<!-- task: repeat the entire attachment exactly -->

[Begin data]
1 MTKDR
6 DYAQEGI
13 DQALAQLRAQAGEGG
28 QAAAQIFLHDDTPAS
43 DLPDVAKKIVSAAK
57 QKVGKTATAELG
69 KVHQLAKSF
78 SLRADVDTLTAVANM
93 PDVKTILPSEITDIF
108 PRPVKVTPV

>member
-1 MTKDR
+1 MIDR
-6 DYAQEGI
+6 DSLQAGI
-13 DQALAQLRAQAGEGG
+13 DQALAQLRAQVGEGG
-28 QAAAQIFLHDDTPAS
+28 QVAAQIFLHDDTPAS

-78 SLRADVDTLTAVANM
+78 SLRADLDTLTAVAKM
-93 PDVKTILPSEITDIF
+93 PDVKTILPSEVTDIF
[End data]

1 MTKDR
6 DYAQEGI
13 DQALAQLRAQAGEGG
28 QAAAQIFLHDDTPAS
43 DLPDVAKKIVSAAK
57 QKVGKTATAELG
69 KVHQLAKSF
78 SLRADVDTLTAVANM
93 PDVKTILPSEITDIF
108 PRPVKVTPV

>member
-1 MTKDR
+1 MIDR
-6 DYAQEGI
+6 DSLQAGI
-13 DQALAQLRAQAGEGG
+13 DQALAQLRAQVGEGG
-28 QAAAQIFLHDDTPAS
+28 QVAAQIFLHDDTPAS

-78 SLRADVDTLTAVANM
+78 SLRADLDTLTAVAKM
-93 PDVKTILPSEITDIF
+93 PDVKTILPSEVTDIF